Mr. Schiff was serving a 14-year prison sentence when he died.

Pat Woodell, aka “Bobbie Jo Bradley” of “Petticoat Junction”.

Obit watch: October 16, 2015.

Friday, October 16th, 2015

There’s a really nice obituary in today’s NYT (written by Bruce Weber, one of the paper’s best obit writers) for Sybil Stockdale.

Mrs. Stockdale was the wife of James B. Stockdale. You may remember him as Ross Perot’s vice presidential candidate in 1992. But before that:

A captain when he was shot down over North Vietnam on Sept. 9, 1965, Admiral Stockdale was listed for several months as missing in action before the Pentagon learned he was being held in Hanoi at Hoa Lo prison (the so-called Hanoi Hilton). He survived seven and a half years there, subject to torture and held in leg irons and solitary confinement for long periods, before he was released, returning home in February 1973.

During his captivity, Mrs. Stockdale became a leading advocate for the POW/MIA cause. She also worked with the CIA to gather information. This story brings a smile to my face:

In one [letter -DB], she sent a cheery note about his mother along with a picture of a woman bathing in the Pacific Ocean. Admiral Stockdale’s mother loathed swimming, however, and the picture was not of her; the note said she had come to visit because she wanted to have a good “soak,” a code word that instructed him to soak the photograph in urine. When he did so, he discovered, hidden behind the backing of the photograph, a small swath of special carbon paper that could be used to press messages in invisible ink into his own letters home.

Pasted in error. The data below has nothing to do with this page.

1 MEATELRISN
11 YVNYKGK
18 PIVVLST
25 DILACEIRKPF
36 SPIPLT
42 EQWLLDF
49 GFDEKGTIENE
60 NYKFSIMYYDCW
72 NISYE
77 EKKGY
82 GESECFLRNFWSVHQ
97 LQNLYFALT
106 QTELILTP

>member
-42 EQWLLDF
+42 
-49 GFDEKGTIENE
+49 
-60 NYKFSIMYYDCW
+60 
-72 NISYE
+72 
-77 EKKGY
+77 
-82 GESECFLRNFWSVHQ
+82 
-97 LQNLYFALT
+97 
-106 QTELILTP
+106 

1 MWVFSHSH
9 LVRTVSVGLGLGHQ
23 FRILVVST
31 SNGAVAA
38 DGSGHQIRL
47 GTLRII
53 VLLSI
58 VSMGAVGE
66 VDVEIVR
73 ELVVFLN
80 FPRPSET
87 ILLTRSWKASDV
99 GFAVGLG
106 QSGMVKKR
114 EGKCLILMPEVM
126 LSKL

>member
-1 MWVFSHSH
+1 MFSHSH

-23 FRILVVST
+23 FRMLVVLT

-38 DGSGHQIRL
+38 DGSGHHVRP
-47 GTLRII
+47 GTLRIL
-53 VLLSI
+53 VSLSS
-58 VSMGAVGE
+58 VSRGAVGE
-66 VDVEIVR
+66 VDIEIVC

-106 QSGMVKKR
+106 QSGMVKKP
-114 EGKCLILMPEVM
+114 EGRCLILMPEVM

Speaking of the CIA and other bits of history, Ken Taylor has also passed away. Mr. Taylor was the Canadian ambassador to Iran during the hostage crisis:

When the U.S. embassy in Tehran was stormed by Islamist students and militants, six American diplomats escaped and found sanctuary in the homes of Taylor and his first secretary John Sheardown. In addition to shielding the Americans from Iranian capture, Taylor also played a crucial role in plotting their escape.
Working with CIA officials and Canadian Prime Minister Joe Clark, Taylor obtained for the Americans six Canadian passports containing forged Iranian visas that ultimately allowed them to board a flight to Switzerland. He undertook all these covert actions at a high personal risk, as he and his team would have been taken hostage themselves in the case of discovery by the Islamist militants.

Last, but by no means least: “fresh-faced ingénue” of the 1940s, Joan Leslie.

At 9, touring with her sisters, she played Toronto. Their act included her impression of Durante.
One night after the show, her dressing room door opened to reveal a man armed with nothing but criticism. Her Durante was all wrong, he told her. Unbidden, he showed her the right way to do it.

Read the obit for the punchline, if you haven’t already guessed it.